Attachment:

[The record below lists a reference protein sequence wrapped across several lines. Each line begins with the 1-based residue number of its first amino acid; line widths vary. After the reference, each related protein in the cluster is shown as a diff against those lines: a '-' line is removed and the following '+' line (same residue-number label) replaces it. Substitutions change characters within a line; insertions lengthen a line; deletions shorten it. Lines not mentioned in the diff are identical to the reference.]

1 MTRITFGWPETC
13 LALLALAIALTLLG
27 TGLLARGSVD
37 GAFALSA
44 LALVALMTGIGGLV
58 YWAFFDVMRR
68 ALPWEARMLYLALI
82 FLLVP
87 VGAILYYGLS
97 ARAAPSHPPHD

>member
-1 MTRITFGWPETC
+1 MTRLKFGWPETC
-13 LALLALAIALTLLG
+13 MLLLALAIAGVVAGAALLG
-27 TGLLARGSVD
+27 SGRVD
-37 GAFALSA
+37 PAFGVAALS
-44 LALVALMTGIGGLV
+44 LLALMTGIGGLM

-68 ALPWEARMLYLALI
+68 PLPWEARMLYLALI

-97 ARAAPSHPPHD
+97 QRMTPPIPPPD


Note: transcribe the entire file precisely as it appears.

[The record below lists a reference protein sequence wrapped across several lines. Each line begins with the 1-based residue number of its first amino acid; line widths vary. After the reference, each related protein in the cluster is shown as a diff against those lines: a '-' line is removed and the following '+' line (same residue-number label) replaces it. Substitutions change characters within a line; insertions lengthen a line; deletions shorten it. Lines not mentioned in the diff are identical to the reference.]

1 MTRITFGWPETC
13 LALLALAIALTLLG
27 TGLLARGSVD
37 GAFALSA
44 LALVALMTGIGGLV
58 YWAFFDVMRR
68 ALPWEARMLYLALI
82 FLLVP
87 VGAILYYGLS
97 ARAAPSHPPHD

>member
-1 MTRITFGWPETC
+1 MTRLKFGWPETC
-13 LALLALAIALTLLG
+13 MLLLALAIAGVVAGAALLG
-27 TGLLARGSVD
+27 SGRVD
-37 GAFALSA
+37 PAFGVAALS
-44 LALVALMTGIGGLV
+44 LLALMTGIGGLM

-68 ALPWEARMLYLALI
+68 PLPWEARMLYLALI

-97 ARAAPSHPPHD
+97 QRMTPPIPPPD